A survey conducted by Gallup and sponsored by Google has shed light on why more kids aren’t being prepared for computer science careers. They found that, among other reasons, schools felt the subject was unimportant.
The poll surveyed 15,000 students, parents, teachers, principals, and superintendents across the nation. A majority agreed that computer science was just as important to future success as other, more traditional subjects.
Parents and students felt that computer science was extremely important, writes Tomas Monzon of Wired. 9 in 10 parents viewed computer science education as a good use of school resources, and two thirds said that computer science should be required learning. Low-income parents were even more likely to hold that view. However, only 7% of administrators believe that there is high parent demand for computer classes, reports Monzon for UPI.
According to the principals surveyed, three quarters said that their schools have no computer science programs or coding classes. Of those that do, only one fifth offer AP classes in the area.
The survey’s authors said administrators make trade-offs with computer science coming up short:
Most principals and superintendents surveyed say it is important to offer computer science education. However, given the tendency to prioritize subjects that are included in required testing, computer science is not a top priority.
Less than half of principals and superintendents surveyed say their school board thinks offering computer science education is important.
According to Frederic Lardinois of Tech Crunch, the main barriers to computer science for school administrators are limited time for activities that aren’t in testing requirements, an inadequate budget, and a lack of computer science teachers. Only 10% said that access to software or hardware was a problem.
Bennet Brown, Director of Curriculum at nonprofit Project Lead the Way, has developed a K-12 computer science program. He said that staff training is the key to more computer science options in schools:
With most K-12 teachers having little or no CS experience in their own education, professional development is critical to help them gain content knowledge and confidence.
A different Google study suggests that those who took a computer science AP exam were 46% more likely to be interested in majoring in computer science, implying that exposure to these courses will attract students to the field.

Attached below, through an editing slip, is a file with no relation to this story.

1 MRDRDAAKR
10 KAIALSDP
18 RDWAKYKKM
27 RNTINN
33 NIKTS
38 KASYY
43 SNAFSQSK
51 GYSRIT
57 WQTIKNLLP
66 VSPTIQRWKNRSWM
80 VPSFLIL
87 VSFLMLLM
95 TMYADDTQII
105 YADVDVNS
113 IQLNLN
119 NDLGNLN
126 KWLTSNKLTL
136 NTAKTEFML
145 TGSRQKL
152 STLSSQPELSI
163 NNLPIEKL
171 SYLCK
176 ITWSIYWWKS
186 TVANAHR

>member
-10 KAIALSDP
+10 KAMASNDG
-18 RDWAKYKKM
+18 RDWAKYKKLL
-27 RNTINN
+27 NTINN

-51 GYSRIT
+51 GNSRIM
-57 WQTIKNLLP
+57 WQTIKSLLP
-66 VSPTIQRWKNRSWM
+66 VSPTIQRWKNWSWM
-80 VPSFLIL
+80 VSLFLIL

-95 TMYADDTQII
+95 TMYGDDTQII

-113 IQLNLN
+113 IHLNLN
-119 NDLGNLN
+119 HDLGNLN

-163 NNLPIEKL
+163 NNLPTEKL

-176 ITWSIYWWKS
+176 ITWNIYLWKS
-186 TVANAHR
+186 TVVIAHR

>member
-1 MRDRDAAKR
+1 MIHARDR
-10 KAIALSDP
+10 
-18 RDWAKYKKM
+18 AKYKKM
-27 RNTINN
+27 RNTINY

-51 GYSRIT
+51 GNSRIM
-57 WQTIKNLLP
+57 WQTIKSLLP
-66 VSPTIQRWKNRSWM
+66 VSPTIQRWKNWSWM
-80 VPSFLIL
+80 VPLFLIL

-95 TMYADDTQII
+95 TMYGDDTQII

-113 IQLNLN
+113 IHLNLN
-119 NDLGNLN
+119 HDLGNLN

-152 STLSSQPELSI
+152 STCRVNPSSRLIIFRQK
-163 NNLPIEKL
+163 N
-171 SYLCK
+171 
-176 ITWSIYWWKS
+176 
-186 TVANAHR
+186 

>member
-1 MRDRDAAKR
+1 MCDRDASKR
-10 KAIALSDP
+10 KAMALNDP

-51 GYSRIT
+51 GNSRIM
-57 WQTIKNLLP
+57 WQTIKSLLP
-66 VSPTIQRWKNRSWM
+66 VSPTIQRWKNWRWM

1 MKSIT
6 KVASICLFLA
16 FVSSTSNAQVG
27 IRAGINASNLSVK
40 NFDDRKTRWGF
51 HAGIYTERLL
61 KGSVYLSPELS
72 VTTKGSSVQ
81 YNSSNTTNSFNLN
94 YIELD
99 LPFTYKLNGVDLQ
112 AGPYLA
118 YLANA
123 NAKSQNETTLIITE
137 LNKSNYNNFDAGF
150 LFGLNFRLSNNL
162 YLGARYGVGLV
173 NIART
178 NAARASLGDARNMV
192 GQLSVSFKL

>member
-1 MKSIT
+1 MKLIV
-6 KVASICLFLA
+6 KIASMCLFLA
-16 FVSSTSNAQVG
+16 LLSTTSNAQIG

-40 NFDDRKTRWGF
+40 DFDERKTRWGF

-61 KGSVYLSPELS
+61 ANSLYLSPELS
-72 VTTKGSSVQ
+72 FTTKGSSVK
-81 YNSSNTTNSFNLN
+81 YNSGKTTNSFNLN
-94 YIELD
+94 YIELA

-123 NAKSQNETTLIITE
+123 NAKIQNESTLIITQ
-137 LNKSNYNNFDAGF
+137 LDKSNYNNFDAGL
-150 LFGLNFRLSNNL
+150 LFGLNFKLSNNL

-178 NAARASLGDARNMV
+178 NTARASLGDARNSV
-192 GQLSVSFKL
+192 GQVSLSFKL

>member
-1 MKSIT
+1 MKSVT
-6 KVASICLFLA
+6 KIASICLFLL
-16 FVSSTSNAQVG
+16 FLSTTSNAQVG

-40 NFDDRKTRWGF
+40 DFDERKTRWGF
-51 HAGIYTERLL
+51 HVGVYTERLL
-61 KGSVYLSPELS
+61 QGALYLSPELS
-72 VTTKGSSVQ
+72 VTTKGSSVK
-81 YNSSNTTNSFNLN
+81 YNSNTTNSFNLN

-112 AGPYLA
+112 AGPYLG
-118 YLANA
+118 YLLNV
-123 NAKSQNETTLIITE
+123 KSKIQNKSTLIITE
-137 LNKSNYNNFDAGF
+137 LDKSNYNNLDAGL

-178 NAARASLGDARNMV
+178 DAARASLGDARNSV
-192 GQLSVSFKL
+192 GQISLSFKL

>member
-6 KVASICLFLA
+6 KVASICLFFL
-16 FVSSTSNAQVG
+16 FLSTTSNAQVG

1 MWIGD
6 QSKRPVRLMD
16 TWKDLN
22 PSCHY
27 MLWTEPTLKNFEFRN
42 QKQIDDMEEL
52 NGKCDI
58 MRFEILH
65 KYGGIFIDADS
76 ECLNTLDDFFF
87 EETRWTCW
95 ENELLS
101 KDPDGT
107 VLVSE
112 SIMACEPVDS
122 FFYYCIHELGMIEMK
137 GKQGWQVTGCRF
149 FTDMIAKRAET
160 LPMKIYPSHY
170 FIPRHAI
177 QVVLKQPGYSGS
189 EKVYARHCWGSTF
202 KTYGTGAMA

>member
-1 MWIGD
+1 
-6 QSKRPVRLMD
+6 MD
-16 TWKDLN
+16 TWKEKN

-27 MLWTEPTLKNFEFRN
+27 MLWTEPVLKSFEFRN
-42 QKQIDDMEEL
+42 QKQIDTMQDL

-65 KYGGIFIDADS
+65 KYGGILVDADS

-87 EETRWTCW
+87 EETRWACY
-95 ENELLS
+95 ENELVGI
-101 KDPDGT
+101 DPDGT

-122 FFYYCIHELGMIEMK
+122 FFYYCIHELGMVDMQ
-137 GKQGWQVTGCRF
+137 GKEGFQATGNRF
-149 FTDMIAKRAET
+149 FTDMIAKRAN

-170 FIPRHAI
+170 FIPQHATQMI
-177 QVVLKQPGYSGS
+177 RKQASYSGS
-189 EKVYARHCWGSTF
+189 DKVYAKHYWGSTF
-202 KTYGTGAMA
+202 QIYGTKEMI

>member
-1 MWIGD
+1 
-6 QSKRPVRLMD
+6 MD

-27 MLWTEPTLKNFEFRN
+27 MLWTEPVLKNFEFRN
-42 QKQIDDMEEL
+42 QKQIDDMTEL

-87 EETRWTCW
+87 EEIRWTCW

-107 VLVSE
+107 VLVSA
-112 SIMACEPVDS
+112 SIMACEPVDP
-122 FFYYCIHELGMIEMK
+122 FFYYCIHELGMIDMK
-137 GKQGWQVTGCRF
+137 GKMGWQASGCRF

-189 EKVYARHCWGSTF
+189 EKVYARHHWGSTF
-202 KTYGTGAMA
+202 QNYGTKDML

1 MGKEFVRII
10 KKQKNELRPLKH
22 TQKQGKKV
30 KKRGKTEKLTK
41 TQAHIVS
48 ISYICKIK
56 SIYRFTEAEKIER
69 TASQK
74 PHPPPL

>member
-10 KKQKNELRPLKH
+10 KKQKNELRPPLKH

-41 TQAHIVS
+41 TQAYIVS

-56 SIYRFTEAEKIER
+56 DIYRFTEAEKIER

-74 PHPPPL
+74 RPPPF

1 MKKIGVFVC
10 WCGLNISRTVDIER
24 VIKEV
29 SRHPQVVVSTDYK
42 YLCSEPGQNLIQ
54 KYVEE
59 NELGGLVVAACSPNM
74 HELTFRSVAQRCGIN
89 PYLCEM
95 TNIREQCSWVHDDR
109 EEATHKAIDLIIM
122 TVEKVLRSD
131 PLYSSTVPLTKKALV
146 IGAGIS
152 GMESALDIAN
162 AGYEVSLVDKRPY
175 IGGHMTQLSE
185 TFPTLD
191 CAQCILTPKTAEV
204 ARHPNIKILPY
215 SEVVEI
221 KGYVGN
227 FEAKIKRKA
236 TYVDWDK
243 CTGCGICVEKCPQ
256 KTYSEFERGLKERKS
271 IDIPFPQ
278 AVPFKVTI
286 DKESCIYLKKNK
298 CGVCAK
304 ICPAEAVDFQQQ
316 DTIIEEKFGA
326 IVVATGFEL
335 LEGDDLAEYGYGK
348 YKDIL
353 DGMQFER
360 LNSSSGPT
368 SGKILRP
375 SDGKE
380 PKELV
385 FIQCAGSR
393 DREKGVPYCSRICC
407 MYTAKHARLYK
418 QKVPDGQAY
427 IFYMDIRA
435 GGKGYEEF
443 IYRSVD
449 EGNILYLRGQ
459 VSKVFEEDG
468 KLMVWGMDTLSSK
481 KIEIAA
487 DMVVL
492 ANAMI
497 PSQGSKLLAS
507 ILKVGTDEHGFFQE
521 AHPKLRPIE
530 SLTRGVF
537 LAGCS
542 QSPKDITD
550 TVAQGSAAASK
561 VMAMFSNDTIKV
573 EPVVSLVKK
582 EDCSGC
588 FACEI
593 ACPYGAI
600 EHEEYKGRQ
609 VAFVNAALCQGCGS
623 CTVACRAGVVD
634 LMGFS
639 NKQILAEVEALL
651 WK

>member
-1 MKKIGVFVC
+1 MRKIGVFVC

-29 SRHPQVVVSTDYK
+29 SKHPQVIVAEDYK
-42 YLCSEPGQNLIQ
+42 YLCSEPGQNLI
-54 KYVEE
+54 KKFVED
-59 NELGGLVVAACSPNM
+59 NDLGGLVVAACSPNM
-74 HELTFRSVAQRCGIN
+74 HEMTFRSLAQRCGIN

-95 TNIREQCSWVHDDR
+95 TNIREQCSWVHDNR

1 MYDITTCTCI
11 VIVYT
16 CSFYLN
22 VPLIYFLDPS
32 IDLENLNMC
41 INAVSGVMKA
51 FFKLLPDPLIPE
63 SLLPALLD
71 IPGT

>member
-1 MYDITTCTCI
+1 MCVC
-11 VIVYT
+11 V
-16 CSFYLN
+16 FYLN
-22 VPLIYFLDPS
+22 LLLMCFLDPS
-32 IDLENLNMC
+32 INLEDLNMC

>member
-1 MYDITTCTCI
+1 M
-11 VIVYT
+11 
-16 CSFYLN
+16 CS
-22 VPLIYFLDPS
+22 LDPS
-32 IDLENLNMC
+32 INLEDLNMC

Access to these classes are an even bigger problem for historically underserved groups, including black students, Hispanic students, women, and low-income students. 98% of white students have a computer with internet access compared to 85% of black students and 75% of Hispanic students. However, 90% of students of all races and genders have access to the internet through a phone or tablet, making mobile technology a possible avenue for education.
Despite the bleak picture, access to computer science education is improving, according to half of the principals surveyed, and Google is already trying to remedy the situation.
Google’s RISE Awards gives out grants to worldwide organizations that promote computer science education for underserved populations, and Made With Code is a campaign to involve more girls in the field.
USA Today quoted Hai Hong, leader of Google’s K-12 outreach programs, who says that improving computer science education is a mix of encouraging development and changing perceptions:
Half the battle is simply having the premise wrong, with [school] leaders thinking interest in CS is not high. Hopefully this study will help eliminate this misconception.
Giving students access to CS is the right thing to do. It offers problem-solving skills and promotes creativity. It’s also in our long-term interest, since in 10 to 15 years these students will be our technologists.
Google’s next Gallup project will investigate stereotypes and biases that might deter students from pursuing computer science education.